4. Joint Mobility Testing

Joint mobilisation is a skill that physiotherapists are trained in in their undergraduate degree programs. This technique is used to assess a joint's movement and to test for joint stiffness and/or stability.

5. Strength Testing

Testing of strength in the shoulder cues the physiotherapist in on the neurological status of the person as well as to identify any issues with movement pattern or muscle function that is contributing to the shoulder pain.

6. Neurological Testing

These tests can include a series of coordination tests, strength tests, sensation tests, and an assessment of the person's reflexes.

7. Gait Analysis

A physiotherapist can analyze the biomechanical faults in a person's walking pattern and identify impairments through observation.

8. Red Flag Testing

Red flags are symptoms and alert signs that indicate serious underlying pathology and conditions. A professional physiotherapist is trained to identify them through common subjective complaints as well as through special tests.

9. Medical Imaging

Imaging tests are not necessary in the diagnosis of shoulder pain, but in cases where red flags are suspected, blood or imaging tests can help to confirm diagnoses and guide potential surgical management(s).

Treatment Options

Shoulder pain can be treated with medical interventions such as the use of analgesics, surgical interventions, or with conservative management like physiotherapy/physical therapy.

The treatment of shoulder pain depends entirely on the cause of the problem. Therefore, it is important that you understand the cause of your symptoms before embarking on a treatment programme.

If you are unsure of your diagnosis, or the severity of your condition, you should seek medical advice before beginning any treatment plan. Not all of the treatment options listed are appropriate for every condition.


The first treatment for most conditions is to rest the joint, and allow the acute inflammation to subside. If inflammation is present and you have a severe injury, your doctor may prescribe you nonsteroidal anti inflammatory drugs (NSAIDS) to help reduce swelling and pain.

Ice and Heat Application 

Ice packs are mostly used for acute injuries or arthritis pain to minimise swelling and reduce pain while heat pads are used for chronic conditions to help relax and loosen soft tissues.

Physiotherapy / Physical therapy

This is an important aspect of treatment for almost all orthopaedic conditions. Our physiotherapists can treat shoulder pain with a combination of manual therapy, use of modalities and exercises.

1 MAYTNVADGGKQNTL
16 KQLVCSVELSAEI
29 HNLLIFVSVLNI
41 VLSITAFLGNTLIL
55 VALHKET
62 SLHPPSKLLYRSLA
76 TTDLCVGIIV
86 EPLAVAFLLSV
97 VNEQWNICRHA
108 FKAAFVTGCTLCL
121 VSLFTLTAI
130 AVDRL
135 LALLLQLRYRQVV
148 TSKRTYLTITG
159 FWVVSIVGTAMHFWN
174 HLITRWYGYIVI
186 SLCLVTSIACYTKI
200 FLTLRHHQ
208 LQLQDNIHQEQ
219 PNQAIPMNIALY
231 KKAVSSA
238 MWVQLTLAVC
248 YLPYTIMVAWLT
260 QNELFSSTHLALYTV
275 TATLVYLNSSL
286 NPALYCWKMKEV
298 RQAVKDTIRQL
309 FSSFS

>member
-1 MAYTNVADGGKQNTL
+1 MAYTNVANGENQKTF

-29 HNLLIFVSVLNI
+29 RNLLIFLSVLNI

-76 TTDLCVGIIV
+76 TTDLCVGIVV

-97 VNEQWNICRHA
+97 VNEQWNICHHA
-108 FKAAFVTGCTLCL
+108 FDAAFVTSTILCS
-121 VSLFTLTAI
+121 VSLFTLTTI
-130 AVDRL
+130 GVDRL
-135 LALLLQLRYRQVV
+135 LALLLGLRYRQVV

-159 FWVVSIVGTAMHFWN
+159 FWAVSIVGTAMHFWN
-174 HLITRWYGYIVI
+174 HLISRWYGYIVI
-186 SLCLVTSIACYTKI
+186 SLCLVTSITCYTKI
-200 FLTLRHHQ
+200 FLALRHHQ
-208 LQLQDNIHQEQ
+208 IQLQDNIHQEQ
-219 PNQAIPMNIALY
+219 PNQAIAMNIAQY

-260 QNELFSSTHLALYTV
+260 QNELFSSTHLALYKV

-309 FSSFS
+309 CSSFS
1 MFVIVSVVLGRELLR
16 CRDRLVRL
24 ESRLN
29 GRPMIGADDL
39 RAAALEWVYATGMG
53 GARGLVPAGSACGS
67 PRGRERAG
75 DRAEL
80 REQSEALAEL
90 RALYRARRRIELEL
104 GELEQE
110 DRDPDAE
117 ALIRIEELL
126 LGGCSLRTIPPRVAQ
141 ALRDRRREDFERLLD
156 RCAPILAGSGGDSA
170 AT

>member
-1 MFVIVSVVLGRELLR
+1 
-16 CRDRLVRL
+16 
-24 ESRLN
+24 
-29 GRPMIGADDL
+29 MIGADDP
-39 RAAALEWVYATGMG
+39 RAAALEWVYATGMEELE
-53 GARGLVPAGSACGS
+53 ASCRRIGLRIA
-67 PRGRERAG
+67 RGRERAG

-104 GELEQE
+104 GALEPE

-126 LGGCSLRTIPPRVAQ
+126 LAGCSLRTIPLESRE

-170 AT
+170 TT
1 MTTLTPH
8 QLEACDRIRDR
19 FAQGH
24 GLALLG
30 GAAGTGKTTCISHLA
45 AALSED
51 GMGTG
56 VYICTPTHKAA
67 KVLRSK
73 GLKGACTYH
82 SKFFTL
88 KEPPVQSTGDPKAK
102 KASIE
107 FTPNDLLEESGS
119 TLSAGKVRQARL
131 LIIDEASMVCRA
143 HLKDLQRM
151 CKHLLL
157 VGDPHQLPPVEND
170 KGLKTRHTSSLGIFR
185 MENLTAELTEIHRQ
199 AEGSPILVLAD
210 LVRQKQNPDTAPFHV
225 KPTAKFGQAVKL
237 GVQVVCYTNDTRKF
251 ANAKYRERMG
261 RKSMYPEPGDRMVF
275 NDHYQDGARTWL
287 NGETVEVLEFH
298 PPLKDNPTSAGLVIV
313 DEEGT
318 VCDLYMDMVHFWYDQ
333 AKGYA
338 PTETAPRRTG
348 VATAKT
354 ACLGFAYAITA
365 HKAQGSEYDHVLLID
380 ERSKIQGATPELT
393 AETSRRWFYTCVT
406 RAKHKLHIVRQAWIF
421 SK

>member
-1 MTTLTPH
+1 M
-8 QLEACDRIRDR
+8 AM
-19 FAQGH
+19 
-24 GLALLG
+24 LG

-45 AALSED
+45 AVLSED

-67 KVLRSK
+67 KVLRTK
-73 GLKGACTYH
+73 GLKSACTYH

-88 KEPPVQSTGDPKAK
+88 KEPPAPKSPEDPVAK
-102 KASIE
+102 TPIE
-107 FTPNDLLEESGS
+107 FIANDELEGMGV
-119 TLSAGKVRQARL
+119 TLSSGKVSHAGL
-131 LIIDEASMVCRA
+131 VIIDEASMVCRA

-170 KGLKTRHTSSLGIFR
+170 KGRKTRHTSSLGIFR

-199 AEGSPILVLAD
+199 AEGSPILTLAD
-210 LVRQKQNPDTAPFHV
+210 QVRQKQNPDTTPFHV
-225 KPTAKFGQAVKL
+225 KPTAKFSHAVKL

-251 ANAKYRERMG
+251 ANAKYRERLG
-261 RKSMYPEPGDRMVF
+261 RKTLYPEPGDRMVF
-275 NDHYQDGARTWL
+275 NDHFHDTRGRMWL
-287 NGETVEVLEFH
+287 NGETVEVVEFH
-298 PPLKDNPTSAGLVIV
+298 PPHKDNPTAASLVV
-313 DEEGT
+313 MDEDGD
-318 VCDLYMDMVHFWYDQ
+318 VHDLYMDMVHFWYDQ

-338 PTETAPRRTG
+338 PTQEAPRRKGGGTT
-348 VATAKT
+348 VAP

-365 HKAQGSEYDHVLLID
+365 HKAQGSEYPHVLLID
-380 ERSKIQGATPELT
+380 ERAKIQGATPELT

If you are unsure of the cause of your symptoms, you should seek medical attention. You should see your doctors for further advice when:

  • You have an injury that causes deformity around the joint

  • Your shoulder pain occurs at night, or pain worse even after resting

  • You have shoulder problems that persists beyond a few weeks

  • You are unable to move the shoulder

  • There are signs of an infection, including fever, redness, warmth and swelling of the shoulder area

  • You are unable to get any pain relief with anti inflammatory medicine, physiotherapy/physical therapy or other treatments

  • If you have a medical history of a heart or lung condition

Surgical Interventions

This would be recommended to you by your surgeon depending on your diagnosis, severity of your condition and your physical goals. If your shoulder problem is severe and does not improve after months of conservative management, your surgeon may recommend a shoulder surgery.

How can Balance Core help you?

At Balance Core, we strive for excellence in providing an accurate diagnosis and managing pain with effective treatment(s). We believe in ensuring a systematic review of a person’s posture, body alignment, movement patterns and habits to identify the root cause of problems.

Our physiotherapists/physical therapists are highly trained in manual palpation and observation to identify the sources of discomfort. This helps our clients to minimise their symptoms in a few sessions and to empower them to manage their conditions with a targeted treatment program.

We use a combination of manual therapy, adjunct modalities such as dry needling, taping, ultrasound therapy and TECAR therapy, as well as exercises to help our clients and patients to achieve their goals.

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    Frequently Asked Questions

    Do I need an appointment?
    Yes, our treatment is generally on one to one basis, and you will need to contact us to schedule an appointment.
    Do I need a referral letter from a doctor?
    In Singapore, physiotherapy sessions are regulated by the Allied Health Professions Council, and under the current regulation, this is not a mandatory requirement to obtain a referral from a doctor before seeing a physiotherapist. When the attending physiotherapist deems that the patient needs medical attention, we will refer the client to a relevant doctor for further care.
    Do I need to take an X-ray or MRI scan before seeing a physiotherapist?

    Your physiotherapist will perform a thorough assessment to evaluate the problem and identify the problem’s root cause. A detailed explanation will be given so that you can fully understand your issues and the outline of subsequent physiotherapy treatment plans.

    Thereafter, a treatment involving muscle release, specific muscle activation or joint mobilization, etc. will be rendered to provide symptomatic pain relief and address underlying root problems.

    What attire should I wear for my appointment?
    Comfortable clothing – preferably T shirt and shorts. We do provide clothings for you to change into if needed.